If you’re looking for treatment for wasp stings, chances are that you’ve just been stung by a wasp or hornet. If so, hold off on the first aid and remedy seeking until you’ve assured yourself that you don’t have any signs of anaphylactic shock, such as confusion, nausea and vomiting, allergic swelling in the face, or difficulty breathing. Those symptoms sometimes accompany bee or wasp stings and should compel you to go to the emergency room immediately instead of reading this article.
With that out of the way, make sure that you’ve actually been stung by a wasp or hornet, and not some other insect, because the treatment isn’t always the same. Wasps are tricky. When I was stung, I was having a good day. As I stepped into the shower, the sun was shining and the birds were singing outside my window. Little did I know what danger lurked hidden in my towel. When I went to dry off, I felt a jolt of pain up my arm like electricity. I wondered if I’d been cut at first, because I couldn’t see a wound. But when I shook the towel out and a wasp flew off, I searched again and found a rapidly swelling red dot on my arm.
My first instinct was to squeeze the wound, and as it turns out, this was the right instinct, because wasps and hornets are venomous. By squeezing, I forced the venom to stay closer to the site of the wasp sting and not spread throughout my arm. Here’s what I should have done next.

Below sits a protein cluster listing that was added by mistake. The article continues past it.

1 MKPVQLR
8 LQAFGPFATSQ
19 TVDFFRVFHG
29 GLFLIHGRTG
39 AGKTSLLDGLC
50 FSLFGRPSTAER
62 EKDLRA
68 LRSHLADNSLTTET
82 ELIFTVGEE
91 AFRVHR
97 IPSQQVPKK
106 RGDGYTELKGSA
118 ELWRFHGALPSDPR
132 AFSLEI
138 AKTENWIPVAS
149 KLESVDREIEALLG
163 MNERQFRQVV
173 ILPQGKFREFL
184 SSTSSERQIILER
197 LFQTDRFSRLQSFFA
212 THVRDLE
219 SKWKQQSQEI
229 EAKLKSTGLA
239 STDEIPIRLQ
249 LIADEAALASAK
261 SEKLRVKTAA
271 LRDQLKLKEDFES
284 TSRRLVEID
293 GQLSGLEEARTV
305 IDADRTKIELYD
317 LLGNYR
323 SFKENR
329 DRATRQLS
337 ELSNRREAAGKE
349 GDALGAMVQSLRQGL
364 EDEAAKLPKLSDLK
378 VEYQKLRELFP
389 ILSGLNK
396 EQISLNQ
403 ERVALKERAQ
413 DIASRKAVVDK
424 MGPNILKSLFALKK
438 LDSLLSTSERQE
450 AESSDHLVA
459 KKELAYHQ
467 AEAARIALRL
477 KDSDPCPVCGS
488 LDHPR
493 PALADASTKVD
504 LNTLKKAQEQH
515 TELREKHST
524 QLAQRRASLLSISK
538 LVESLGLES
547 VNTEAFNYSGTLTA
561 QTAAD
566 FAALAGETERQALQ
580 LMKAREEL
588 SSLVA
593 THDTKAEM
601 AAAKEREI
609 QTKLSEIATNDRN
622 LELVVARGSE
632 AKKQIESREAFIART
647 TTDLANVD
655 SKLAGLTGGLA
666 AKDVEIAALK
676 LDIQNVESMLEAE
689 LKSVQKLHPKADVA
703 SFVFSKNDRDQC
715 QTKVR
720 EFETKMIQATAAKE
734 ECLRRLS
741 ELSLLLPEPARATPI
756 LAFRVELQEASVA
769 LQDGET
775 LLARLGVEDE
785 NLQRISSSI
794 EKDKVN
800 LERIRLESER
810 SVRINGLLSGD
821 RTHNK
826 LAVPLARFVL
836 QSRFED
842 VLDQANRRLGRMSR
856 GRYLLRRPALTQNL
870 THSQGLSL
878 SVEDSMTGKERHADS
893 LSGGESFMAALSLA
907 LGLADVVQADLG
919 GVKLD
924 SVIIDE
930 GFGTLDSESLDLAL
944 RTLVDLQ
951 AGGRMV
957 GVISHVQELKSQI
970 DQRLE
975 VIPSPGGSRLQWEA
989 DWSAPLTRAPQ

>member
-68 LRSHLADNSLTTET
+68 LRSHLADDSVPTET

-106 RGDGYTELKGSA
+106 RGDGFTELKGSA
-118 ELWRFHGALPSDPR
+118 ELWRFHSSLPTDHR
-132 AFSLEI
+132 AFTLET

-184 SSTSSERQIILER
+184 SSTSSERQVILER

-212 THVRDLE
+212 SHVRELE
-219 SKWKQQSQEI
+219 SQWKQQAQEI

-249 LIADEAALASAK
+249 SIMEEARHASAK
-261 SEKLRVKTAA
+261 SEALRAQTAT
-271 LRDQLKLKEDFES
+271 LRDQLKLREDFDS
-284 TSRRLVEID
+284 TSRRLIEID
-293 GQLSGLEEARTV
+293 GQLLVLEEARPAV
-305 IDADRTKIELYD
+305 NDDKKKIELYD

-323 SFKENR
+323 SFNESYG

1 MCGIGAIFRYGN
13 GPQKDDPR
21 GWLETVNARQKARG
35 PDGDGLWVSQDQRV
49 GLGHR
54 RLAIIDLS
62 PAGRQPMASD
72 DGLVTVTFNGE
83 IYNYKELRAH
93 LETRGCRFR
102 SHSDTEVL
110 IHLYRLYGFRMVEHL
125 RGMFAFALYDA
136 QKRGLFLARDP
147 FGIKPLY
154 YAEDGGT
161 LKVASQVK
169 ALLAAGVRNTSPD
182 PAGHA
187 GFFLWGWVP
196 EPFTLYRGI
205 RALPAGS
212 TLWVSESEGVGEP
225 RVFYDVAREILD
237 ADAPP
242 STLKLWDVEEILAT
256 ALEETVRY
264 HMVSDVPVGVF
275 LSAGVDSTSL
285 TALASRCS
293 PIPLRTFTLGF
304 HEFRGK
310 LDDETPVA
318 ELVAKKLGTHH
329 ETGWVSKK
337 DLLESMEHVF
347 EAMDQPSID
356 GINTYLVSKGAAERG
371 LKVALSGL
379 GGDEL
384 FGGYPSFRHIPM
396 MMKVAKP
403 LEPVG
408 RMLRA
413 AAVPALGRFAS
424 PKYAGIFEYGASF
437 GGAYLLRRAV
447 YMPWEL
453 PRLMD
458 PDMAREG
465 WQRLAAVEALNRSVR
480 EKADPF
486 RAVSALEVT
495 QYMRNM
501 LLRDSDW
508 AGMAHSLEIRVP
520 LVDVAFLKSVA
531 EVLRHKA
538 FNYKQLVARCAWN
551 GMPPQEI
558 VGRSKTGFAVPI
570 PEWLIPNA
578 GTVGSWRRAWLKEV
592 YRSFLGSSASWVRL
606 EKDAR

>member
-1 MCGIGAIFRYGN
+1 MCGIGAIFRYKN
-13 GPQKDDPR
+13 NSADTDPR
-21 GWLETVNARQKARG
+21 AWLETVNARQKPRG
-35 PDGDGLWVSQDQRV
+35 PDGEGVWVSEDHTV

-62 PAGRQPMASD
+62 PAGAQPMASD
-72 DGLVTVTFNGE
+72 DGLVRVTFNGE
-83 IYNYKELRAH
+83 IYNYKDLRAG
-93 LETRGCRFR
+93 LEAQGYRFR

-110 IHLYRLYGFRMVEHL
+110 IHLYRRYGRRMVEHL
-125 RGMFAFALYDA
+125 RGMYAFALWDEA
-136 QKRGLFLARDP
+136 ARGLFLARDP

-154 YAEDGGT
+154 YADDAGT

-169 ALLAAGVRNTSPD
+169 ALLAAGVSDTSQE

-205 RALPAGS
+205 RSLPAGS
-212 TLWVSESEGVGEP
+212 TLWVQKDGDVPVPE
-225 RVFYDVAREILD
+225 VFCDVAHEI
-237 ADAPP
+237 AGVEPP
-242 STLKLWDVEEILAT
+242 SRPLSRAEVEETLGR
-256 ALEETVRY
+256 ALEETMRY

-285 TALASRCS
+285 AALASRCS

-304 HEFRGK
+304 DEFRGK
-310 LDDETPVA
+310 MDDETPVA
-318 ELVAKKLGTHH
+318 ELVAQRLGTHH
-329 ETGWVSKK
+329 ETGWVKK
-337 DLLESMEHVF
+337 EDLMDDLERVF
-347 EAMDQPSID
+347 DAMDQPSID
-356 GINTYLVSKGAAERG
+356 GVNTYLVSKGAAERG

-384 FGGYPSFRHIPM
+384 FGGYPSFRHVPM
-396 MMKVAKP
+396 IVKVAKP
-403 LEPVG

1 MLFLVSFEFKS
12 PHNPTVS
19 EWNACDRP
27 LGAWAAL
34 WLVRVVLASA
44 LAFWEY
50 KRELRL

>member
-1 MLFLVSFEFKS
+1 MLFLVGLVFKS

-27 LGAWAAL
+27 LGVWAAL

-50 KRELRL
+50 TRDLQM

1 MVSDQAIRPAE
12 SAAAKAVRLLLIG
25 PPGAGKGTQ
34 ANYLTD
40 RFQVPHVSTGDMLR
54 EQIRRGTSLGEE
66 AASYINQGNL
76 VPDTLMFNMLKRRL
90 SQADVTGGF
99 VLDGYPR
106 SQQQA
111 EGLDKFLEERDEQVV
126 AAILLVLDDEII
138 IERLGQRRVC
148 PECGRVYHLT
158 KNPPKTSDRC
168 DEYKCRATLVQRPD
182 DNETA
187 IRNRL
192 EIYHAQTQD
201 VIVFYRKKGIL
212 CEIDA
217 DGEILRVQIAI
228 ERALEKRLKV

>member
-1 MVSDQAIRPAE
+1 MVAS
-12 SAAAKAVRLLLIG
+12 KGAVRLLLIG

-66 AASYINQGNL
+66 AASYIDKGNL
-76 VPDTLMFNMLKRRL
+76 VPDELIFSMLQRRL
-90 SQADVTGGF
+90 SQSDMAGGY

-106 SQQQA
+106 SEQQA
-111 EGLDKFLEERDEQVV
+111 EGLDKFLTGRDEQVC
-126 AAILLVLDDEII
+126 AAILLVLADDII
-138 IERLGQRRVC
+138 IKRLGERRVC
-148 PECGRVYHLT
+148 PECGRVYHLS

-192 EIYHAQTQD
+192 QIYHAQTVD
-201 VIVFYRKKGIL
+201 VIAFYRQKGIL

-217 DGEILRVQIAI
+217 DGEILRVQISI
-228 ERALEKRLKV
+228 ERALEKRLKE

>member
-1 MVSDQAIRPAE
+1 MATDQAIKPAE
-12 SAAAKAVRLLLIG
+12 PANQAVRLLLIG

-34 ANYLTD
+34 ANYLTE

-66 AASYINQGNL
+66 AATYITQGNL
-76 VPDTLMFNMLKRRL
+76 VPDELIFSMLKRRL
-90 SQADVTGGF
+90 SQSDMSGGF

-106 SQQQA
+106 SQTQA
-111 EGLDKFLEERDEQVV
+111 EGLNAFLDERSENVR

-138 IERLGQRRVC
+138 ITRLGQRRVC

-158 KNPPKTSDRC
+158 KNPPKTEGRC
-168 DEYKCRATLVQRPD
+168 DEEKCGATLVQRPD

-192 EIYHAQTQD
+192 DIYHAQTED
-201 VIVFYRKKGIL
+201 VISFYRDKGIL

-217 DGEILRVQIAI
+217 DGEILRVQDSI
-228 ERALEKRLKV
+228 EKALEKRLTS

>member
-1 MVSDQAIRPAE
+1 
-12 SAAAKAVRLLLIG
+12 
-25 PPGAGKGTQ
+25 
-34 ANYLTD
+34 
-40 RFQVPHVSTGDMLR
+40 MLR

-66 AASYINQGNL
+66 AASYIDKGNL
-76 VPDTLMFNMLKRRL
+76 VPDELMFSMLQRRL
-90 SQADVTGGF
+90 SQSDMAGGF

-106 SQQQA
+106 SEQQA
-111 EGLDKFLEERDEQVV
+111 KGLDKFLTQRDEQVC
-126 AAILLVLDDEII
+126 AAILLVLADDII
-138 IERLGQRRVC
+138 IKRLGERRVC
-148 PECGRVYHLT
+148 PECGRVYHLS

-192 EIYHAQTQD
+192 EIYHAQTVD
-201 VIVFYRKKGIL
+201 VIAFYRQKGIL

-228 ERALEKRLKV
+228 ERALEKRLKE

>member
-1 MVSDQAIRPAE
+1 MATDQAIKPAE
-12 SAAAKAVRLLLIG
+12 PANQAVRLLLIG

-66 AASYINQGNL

1. Remove the stinger. Bees usually leave their stingers in your wound; wasps might not. But if you can see the stinger, use a butter knife going against the direction of the entry wound or use a pair of tweezers. Be careful that you don’t forcibly inject more venom into your wound during this process. If you don’t see a stinger, it’s probably not there-wasps use their barbed stingers like lancets. They’re content to claw into your flesh, withdraw, and fly off.
2. Reduce Swelling. Ibuprofin and an ice pack are the order of the day for the first ten minutes or so after being stung by a wasp. This will not only help with the pain, but may also stop the venom from spreading further into your flesh.
3. Stop Allergic Reactions. Even if you’re not allergic to wasp stings, consider using an oral or topical antihistamine such as Benadryl or Hydrocortisone.
4. Get Pain Relief. Lidocaine isn’t just good for burns-it’s also soothing and cooling on wasp stings. Generously spread this salve onto the site of the sting.
5. Prevent Infection. In addition to the Lidocaine, apply a topical antibiotic to the wound. Bacterial infections of wasp bites are common and difficult to tell apart from the normal itching and redness caused by the venom.
6. Call the Doctor. You may want to get a tetanus booster in the aftermath of being stung by a wasp.
Treatment for wasp stings isn’t complicated, but can be time consuming. The quicker you get it over with the better.